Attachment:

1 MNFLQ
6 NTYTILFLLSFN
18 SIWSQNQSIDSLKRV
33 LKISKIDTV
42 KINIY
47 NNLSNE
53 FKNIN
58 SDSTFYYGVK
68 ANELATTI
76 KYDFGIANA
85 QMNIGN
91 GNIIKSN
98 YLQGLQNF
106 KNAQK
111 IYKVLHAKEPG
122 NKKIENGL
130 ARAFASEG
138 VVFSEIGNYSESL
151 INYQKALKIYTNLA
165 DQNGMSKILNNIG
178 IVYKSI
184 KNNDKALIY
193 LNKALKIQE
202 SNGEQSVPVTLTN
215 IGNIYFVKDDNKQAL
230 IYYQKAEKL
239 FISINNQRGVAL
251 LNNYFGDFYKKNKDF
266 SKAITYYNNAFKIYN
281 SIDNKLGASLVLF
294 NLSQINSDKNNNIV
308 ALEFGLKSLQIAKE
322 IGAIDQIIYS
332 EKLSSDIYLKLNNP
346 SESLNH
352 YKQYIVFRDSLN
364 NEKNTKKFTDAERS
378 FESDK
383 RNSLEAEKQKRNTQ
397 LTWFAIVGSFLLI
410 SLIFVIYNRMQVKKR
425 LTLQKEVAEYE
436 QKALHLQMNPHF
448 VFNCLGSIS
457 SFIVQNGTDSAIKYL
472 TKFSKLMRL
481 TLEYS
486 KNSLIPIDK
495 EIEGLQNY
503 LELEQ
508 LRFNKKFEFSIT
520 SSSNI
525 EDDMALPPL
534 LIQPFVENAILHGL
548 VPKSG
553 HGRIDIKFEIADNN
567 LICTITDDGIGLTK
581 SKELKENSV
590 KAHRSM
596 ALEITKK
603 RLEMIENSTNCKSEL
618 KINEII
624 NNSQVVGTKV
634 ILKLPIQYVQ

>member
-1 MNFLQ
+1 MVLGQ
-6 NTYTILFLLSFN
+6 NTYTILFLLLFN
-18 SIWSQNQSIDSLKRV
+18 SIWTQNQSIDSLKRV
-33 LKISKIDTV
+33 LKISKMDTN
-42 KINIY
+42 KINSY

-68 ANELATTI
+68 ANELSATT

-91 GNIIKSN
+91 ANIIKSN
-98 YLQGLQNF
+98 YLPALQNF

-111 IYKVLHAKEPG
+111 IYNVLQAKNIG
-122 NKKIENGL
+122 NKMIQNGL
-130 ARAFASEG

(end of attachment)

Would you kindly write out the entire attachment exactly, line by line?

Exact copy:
1 MNFLQ
6 NTYTILFLLSFN
18 SIWSQNQSIDSLKRV
33 LKISKIDTV
42 KINIY
47 NNLSNE
53 FKNIN
58 SDSTFYYGVK
68 ANELATTI
76 KYDFGIANA
85 QMNIGN
91 GNIIKSN
98 YLQGLQNF
106 KNAQK
111 IYKVLHAKEPG
122 NKKIENGL
130 ARAFASEG
138 VVFSEIGNYSESL
151 INYQKALKIYTNLA
165 DQNGMSKILNNIG
178 IVYKSI
184 KNNDKALIY
193 LNKALKIQE
202 SNGEQSVPVTLTN
215 IGNIYFVKDDNKQAL
230 IYYQKAEKL
239 FISINNQRGVAL
251 LNNYFGDFYKKNKDF
266 SKAITYYNNAFKIYN
281 SIDNKLGASLVLF
294 NLSQINSDKNNNIV
308 ALEFGLKSLQIAKE
322 IGAIDQIIYS
332 EKLSSDIYLKLNNP
346 SESLNH
352 YKQYIVFRDSLN
364 NEKNTKKFTDAERS
378 FESDK
383 RNSLEAEKQKRNTQ
397 LTWFAIVGSFLLI
410 SLIFVIYNRMQVKKR
425 LTLQKEVAEYE
436 QKALHLQMNPHF
448 VFNCLGSIS
457 SFIVQNGTDSAIKYL
472 TKFSKLMRL
481 TLEYS
486 KNSLIPIDK
495 EIEGLQNY
503 LELEQ
508 LRFNKKFEFSIT
520 SSSNI
525 EDDMALPPL
534 LIQPFVENAILHGL
548 VPKSG
553 HGRIDIKFEIADNN
567 LICTITDDGIGLTK
581 SKELKENSV
590 KAHRSM
596 ALEITKK
603 RLEMIENSTNCKSEL
618 KINEII
624 NNSQVVGTKV
634 ILKLPIQYVQ

>member
-1 MNFLQ
+1 MVLGQ
-6 NTYTILFLLSFN
+6 NTYTILFLLLFN
-18 SIWSQNQSIDSLKRV
+18 SIWTQNQSIDSLKRV
-33 LKISKIDTV
+33 LKISKMDTN
-42 KINIY
+42 KINSY

-68 ANELATTI
+68 ANELSATT

-91 GNIIKSN
+91 ANIIKSN
-98 YLQGLQNF
+98 YLPALQNF

-111 IYKVLHAKEPG
+111 IYNVLQAKNIG
-122 NKKIENGL
+122 NKMIQNGL
-130 ARAFASEG